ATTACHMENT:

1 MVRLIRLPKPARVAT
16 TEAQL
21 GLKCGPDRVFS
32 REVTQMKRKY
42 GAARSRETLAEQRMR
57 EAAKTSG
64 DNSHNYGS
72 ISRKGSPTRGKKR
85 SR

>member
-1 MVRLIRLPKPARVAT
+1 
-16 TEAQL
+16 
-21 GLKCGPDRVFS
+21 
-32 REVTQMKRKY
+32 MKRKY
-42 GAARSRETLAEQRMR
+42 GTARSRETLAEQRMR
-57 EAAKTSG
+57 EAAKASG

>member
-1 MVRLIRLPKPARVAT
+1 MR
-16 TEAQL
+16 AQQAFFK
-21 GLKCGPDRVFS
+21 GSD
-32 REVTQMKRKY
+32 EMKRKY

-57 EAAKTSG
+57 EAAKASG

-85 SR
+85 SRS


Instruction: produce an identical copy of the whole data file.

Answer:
1 MVRLIRLPKPARVAT
16 TEAQL
21 GLKCGPDRVFS
32 REVTQMKRKY
42 GAARSRETLAEQRMR
57 EAAKTSG
64 DNSHNYGS
72 ISRKGSPTRGKKR
85 SR

>member
-1 MVRLIRLPKPARVAT
+1 
-16 TEAQL
+16 
-21 GLKCGPDRVFS
+21 
-32 REVTQMKRKY
+32 MKRKY
-42 GAARSRETLAEQRMR
+42 GTARSRETLAEQRMR
-57 EAAKTSG
+57 EAAKASG

>member
-1 MVRLIRLPKPARVAT
+1 MR
-16 TEAQL
+16 AQQAFFK
-21 GLKCGPDRVFS
+21 GSD
-32 REVTQMKRKY
+32 EMKRKY

-57 EAAKTSG
+57 EAAKASG

-85 SR
+85 SRS